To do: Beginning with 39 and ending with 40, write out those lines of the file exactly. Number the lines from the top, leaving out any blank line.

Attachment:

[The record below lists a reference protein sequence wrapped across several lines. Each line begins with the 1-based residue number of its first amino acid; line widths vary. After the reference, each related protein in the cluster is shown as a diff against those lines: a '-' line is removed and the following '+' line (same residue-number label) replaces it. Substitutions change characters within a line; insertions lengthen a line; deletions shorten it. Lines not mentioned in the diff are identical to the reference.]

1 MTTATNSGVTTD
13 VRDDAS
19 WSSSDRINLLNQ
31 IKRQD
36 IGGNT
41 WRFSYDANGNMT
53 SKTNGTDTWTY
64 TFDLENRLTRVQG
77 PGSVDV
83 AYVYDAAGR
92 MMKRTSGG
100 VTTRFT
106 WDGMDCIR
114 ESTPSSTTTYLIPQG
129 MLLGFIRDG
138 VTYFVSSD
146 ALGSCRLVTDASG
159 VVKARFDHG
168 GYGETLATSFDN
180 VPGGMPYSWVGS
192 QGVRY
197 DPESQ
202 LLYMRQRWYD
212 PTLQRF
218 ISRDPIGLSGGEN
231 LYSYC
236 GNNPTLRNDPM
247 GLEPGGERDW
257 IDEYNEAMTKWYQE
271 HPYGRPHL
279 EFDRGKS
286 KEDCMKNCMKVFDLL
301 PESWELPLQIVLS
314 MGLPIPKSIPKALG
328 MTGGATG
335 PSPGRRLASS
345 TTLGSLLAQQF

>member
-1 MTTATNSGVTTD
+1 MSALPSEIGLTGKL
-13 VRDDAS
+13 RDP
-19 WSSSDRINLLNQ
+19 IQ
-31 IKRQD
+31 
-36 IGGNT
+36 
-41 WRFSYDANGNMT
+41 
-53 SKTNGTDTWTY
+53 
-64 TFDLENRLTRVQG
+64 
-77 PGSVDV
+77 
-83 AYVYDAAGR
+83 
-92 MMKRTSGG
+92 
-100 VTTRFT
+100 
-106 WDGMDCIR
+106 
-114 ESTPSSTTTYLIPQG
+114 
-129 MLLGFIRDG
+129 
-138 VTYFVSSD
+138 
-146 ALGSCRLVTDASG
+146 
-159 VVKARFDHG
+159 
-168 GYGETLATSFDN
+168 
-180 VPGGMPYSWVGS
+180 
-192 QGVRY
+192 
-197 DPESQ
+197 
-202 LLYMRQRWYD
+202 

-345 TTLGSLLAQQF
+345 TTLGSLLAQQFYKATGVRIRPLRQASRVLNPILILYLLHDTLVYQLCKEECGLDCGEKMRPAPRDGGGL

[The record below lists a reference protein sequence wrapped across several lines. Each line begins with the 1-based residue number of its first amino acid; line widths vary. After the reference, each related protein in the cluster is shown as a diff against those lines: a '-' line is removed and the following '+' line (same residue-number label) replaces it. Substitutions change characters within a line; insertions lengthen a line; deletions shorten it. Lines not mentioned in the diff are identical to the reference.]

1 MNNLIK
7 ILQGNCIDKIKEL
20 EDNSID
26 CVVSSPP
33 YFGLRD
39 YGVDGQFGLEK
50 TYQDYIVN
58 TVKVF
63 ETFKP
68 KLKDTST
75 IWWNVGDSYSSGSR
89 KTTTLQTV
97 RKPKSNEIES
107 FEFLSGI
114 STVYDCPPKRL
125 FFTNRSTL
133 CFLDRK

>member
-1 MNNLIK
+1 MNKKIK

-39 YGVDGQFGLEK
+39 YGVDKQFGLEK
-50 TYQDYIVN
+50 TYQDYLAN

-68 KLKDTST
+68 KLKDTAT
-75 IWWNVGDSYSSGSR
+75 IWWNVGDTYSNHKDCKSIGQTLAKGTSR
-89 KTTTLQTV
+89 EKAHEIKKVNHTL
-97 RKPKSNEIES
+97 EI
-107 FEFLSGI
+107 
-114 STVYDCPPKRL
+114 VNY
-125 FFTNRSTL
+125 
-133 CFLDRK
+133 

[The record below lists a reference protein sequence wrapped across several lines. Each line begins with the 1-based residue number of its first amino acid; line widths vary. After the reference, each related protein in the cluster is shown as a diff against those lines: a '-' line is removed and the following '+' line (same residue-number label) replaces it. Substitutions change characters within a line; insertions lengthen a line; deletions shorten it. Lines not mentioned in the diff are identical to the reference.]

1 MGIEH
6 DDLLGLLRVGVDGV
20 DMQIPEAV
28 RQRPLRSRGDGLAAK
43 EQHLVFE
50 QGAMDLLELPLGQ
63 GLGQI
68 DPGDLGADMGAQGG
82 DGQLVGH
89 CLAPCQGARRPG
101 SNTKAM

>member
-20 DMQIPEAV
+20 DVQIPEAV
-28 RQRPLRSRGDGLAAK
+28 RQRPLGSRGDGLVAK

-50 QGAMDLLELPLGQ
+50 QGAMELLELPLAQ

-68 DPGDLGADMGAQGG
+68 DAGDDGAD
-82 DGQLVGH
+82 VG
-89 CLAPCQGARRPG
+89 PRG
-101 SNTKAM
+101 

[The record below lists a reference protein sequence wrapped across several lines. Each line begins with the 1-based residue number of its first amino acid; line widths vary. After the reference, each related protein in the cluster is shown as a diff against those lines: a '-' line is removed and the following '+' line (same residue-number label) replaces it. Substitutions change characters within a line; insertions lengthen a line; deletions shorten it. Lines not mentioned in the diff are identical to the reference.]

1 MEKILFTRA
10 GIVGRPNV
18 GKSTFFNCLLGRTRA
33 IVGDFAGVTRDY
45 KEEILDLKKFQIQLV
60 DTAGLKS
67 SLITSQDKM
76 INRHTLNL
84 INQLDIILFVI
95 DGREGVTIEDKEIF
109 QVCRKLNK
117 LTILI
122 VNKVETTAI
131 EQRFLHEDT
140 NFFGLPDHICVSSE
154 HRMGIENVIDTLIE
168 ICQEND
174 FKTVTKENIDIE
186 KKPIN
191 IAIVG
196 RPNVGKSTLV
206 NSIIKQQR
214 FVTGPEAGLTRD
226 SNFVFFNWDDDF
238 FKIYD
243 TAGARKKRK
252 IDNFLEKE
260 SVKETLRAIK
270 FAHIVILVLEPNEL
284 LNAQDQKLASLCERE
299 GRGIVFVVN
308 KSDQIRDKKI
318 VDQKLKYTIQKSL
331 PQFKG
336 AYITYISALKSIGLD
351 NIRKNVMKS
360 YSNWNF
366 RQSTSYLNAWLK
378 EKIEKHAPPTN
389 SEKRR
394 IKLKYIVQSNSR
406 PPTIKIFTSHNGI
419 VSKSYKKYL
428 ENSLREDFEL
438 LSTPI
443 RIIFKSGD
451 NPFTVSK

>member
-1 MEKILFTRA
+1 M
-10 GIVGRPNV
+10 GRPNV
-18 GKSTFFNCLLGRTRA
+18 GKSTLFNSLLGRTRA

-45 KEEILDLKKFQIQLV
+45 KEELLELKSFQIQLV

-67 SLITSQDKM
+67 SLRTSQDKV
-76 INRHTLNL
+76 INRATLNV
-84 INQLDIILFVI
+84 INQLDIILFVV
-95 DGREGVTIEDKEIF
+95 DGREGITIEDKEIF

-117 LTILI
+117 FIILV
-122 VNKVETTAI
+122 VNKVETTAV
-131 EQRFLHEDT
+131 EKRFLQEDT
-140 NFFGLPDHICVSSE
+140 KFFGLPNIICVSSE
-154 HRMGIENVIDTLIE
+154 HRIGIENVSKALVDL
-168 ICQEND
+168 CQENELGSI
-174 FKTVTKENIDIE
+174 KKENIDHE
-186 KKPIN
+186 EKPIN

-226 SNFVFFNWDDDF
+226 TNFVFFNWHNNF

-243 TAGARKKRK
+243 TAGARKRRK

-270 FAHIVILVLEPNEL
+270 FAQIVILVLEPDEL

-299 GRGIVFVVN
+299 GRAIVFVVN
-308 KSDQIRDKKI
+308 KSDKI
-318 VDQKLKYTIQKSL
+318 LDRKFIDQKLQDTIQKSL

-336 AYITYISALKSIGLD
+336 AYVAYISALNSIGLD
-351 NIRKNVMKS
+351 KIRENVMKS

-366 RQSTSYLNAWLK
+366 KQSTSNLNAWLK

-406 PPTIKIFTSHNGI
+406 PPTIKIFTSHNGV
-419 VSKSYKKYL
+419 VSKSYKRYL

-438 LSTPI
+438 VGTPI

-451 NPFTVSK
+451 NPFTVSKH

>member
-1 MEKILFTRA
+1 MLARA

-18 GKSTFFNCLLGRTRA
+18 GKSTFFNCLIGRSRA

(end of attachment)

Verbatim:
>member
-1 MTTATNSGVTTD